Help! I Bought the Wrong Web Site!

In recent months, we’ve run into multiple clients who bought poor web sites. Most weren’t very web site savvy (and, really, how many people are?) were approached by a “specialist” who focuses on their industry. These firms promise expertise in and prices that seem too good to be true. Unfortunately, in most cases many of these folks are delivering inferior web sites that are slow to load, questionably responsive, hard to update, or more. Many promise that they’re using WordPress as a development platform, but that’s a nearly meaningless distinction. Even a WordPress web site can be a poor site. One recent site we saw used a multitude of widgets to deliver the home page and had over two dozen plug-ins installed. The site loaded VERY slowly, frustrated users, and made changes and updates nearly impossible.

Fortunately, we’ve got a relatively affordable solution. We’re currently porting two WordPress sites into full responsive, user-friendly, search optimized use of a widely accepted WordPress theme. One site went very smoothly – it would appear that the developer was competent enough, but preferred to do things on a proprietary platform. The second was a complete mess. It had a home page built up of widgets, so Google couldn’t index anything, and had dozens of unnecessary plug-ins installed. It was clearly poorly constructed.
But, the bottom line is that we were able to get both clients into great new web sites that were:

  1.  Fully mobile responsive;
  2. Search engine friendly; and
  3. Easy to update and maintain.

This experience got me thinking, “What questions SHOULD you ask when considering a WordPress web developer?”. Here are our key questions you should ask a potential web developer:

  1. What theme are you using? If the answer is “custom” or anything other than something specific you can go look up on www.themeforest.net, walk away. With WordPress, there’s no reason for custom or proprietary code.
  2. Who owns what? Often developers will either use their development licenses for themes, plug-ins and widgets. If you leave that developer, then you’ll have to buy them again. Some developers even retain ownership of code they developed for you. If you won’t own all of your assets outright, this isn’t the partner for you.
  3. Can I see some of your sites? Then find a web-savvy friend and have them take a look. A lot of sites pass the Google Mobile-Friendly test, but don’t truly behave well on a smartphone or tablet. This should be your first test.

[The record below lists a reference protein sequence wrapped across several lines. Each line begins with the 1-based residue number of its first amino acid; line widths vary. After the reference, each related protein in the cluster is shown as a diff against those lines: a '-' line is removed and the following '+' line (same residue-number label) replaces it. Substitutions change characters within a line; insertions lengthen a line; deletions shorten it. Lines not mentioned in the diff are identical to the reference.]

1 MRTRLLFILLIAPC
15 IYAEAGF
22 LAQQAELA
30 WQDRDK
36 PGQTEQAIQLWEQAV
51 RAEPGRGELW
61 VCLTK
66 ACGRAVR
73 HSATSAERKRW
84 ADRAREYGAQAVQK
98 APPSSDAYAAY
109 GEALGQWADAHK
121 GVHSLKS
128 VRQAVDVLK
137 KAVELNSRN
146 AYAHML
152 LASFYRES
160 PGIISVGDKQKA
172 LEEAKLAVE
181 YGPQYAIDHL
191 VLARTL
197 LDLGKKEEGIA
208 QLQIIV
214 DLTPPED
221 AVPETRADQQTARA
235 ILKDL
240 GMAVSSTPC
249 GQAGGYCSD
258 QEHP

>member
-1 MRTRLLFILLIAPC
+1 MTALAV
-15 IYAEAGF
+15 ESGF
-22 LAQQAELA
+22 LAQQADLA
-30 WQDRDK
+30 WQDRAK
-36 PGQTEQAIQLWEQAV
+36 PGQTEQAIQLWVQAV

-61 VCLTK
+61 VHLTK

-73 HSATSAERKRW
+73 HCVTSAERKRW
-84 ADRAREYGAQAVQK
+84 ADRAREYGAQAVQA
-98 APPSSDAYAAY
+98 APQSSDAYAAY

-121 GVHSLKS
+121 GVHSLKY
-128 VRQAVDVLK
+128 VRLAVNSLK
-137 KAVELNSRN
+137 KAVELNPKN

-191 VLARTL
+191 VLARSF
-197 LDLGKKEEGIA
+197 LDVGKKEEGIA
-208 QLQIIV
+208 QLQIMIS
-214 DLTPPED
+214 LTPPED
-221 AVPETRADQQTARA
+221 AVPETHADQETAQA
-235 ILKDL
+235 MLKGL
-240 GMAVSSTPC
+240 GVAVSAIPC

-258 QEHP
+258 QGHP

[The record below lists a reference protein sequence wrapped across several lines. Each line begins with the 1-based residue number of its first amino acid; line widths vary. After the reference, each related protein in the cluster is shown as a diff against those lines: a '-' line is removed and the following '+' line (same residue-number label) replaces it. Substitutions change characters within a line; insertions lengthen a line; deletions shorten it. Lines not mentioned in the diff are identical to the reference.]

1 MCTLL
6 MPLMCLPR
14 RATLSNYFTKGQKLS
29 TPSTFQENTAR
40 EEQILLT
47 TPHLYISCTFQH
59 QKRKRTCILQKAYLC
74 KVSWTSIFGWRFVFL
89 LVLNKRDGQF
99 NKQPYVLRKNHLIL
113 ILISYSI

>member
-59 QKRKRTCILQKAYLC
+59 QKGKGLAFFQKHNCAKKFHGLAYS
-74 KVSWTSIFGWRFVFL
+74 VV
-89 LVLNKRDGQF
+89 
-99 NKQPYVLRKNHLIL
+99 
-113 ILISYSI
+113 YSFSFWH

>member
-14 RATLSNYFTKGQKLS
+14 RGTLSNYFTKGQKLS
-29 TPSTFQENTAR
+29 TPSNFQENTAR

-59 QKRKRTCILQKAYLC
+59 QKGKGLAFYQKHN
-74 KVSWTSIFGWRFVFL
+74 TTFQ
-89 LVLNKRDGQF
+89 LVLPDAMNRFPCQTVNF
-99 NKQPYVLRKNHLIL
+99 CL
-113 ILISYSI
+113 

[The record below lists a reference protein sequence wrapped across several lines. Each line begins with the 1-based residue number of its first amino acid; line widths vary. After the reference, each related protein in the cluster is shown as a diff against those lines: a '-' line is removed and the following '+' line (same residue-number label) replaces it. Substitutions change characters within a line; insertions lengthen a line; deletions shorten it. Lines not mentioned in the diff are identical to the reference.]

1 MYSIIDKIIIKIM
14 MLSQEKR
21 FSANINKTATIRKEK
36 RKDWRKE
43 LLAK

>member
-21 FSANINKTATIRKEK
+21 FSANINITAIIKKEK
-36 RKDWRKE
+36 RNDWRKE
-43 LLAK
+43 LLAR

4. Can you show me the user interface for updates? True WordPress is super-easy and intuitive. If they show you something that doesn’t look a lot like the image below, there may be an issue.web site
  5. Will you install and ensure Google Analytics? We’re shocked by the number of web developers who don’t do this. For most clients, it’s not obvious and they don’t find out that they have no usage data until 6 months or a year has passed.
  1. Can I talk to some customers? Then, make those calls. Ask about ease of updating. About the development process. If they’d use the developer again.

Bought the wrong web site and need a fix? Talk to us. Looking for a web developer who will deliver a top-notch site? Talk to us.

Sean

Failed Signage? Got SEO?

Have you ever heard the Bill Engvall comedy routine “Here’s your sign“? What do you think of this sign for SEO services? I discovered it during my morning commute recently.

I’m all for using various forms of marketing to get the point across, however I am not sure a sign advertising SEO services is the best delivery method. Perhaps website optimization would be better.

SEO services sign

Is a sign advertising SEO Services the best way to advertise?

What do you think about the “Got SEO” sign I found?

Image Sizes for Social Media Branding [Infographic]

A week ago when I logged in to a clients YouTube channel to upload some video, I noticed a prompt that made me grown. I was notified that the channel layout was about to change. Again.

youtube changes

“Upgrades” or changes often mean the creative needs to be edited when branding a social media site like YouTube.

What does this mean to me? It means that I will be busy for the next little while adding new creative to each client channel PWB manages. In this case it was alright though, since the client’s (Uniloy) YouTube channel needed new artwork anyway. What I discovered though is that as part of the process, you are “encouraged” to edit your Google+ page.For my personal reference, that is why I had one of our art directors create a new Social Media branding Infographic.

The changes to cover art sizing are frequent enough, and none of the channels – Facebook, Linked In, Twitter, Google+, YouTube – have the same size images. Heck, they don’t even have image sizes that can be easily scaled when branding your social media pages!

So please feel free to use this infographic for your reference when adding branding to any of the popular social media sites! The infographic will help you create the correct size images for your LinkedIn or Facebook cover photos, Google+ channel art or Twitter and YouTube header!

social media branding infographic

When editing social media sites, it is important to remember what size images are for creative branding! Use this infographic as a reference to understand what size images you will need for your LinkedIn or Facebook cover photo, Google+ channel art or YouTube and Twitter header image.